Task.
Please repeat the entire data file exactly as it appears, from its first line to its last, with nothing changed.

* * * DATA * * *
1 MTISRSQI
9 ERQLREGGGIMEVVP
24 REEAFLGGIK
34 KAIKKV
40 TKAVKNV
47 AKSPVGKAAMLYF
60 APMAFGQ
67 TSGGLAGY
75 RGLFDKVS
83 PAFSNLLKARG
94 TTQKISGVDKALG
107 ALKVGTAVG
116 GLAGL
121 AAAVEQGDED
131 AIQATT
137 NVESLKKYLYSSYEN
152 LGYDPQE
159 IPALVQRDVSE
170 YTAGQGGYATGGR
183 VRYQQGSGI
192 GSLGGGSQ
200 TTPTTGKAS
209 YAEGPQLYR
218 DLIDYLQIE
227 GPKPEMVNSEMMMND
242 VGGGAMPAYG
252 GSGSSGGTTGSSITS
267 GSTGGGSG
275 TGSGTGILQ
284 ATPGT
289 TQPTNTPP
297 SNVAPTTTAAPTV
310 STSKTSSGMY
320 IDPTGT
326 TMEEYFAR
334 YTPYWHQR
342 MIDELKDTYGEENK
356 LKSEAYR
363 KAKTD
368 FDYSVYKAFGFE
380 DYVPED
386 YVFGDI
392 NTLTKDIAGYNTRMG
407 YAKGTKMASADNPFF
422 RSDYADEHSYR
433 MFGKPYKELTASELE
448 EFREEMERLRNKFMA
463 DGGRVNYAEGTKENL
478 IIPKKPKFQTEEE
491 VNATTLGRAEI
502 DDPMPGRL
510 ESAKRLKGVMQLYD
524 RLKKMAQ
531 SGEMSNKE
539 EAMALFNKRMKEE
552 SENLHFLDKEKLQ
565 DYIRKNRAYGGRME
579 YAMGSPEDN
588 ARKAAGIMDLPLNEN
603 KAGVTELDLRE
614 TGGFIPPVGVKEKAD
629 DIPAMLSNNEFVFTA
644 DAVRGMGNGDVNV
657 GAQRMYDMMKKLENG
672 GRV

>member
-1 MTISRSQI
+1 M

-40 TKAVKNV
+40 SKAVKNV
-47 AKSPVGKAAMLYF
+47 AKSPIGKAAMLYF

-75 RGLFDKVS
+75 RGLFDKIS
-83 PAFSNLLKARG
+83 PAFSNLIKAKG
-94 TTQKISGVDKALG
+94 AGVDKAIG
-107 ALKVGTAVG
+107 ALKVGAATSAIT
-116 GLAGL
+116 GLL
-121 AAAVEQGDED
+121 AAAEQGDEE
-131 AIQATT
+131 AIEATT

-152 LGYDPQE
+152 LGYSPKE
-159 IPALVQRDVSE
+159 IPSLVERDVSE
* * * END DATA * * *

1 MTISRSQI
9 ERQLREGGGIMEVVP
24 REEAFLGGIK
34 KAIKKV
40 TKAVKNV
47 AKSPVGKAAMLYF
60 APMAFGQ
67 TSGGLAGY
75 RGLFDKVS
83 PAFSNLLKARG
94 TTQKISGVDKALG
107 ALKVGTAVG
116 GLAGL
121 AAAVEQGDED
131 AIQATT
137 NVESLKKYLYSSYEN
152 LGYDPQE
159 IPALVQRDVSE
170 YTAGQGGYATGGR
183 VRYQQGSGI
192 GSLGGGSQ
200 TTPTTGKAS
209 YAEGPQLYR
218 DLIDYLQIE
227 GPKPEMVNSEMMMND
242 VGGGAMPAYG
252 GSGSSGGTTGSSITS
267 GSTGGGSG
275 TGSGTGILQ
284 ATPGT
289 TQPTNTPP
297 SNVAPTTTAAPTV
310 STSKTSSGMY
320 IDPTGT
326 TMEEYFAR
334 YTPYWHQR
342 MIDELKDTYGEENK
356 LKSEAYR
363 KAKTD
368 FDYSVYKAFGFE
380 DYVPED
386 YVFGDI
392 NTLTKDIAGYNTRMG
407 YAKGTKMASADNPFF
422 RSDYADEHSYR
433 MFGKPYKELTASELE
448 EFREEMERLRNKFMA
463 DGGRVNYAEGTKENL
478 IIPKKPKFQTEEE
491 VNATTLGRAEI
502 DDPMPGRL
510 ESAKRLKGVMQLYD
524 RLKKMAQ
531 SGEMSNKE
539 EAMALFNKRMKEE
552 SENLHFLDKEKLQ
565 DYIRKNRAYGGRME
579 YAMGSPEDN
588 ARKAAGIMDLPLNEN
603 KAGVTELDLRE
614 TGGFIPPVGVKEKAD
629 DIPAMLSNNEFVFTA
644 DAVRGMGNGDVNV
657 GAQRMYDMMKKLENG
672 GRV

>member
-1 MTISRSQI
+1 M

-40 TKAVKNV
+40 SKAVKNV
-47 AKSPVGKAAMLYF
+47 AKSPIGKAAMLYF

-75 RGLFDKVS
+75 RGLFDKIS
-83 PAFSNLLKARG
+83 PAFSNLIKAKG
-94 TTQKISGVDKALG
+94 AGVDKAIG
-107 ALKVGTAVG
+107 ALKVGAATSAIT
-116 GLAGL
+116 GLL
-121 AAAVEQGDED
+121 AAAEQGDEE
-131 AIQATT
+131 AIEATT

-152 LGYDPQE
+152 LGYSPKE
-159 IPALVQRDVSE
+159 IPSLVERDVSE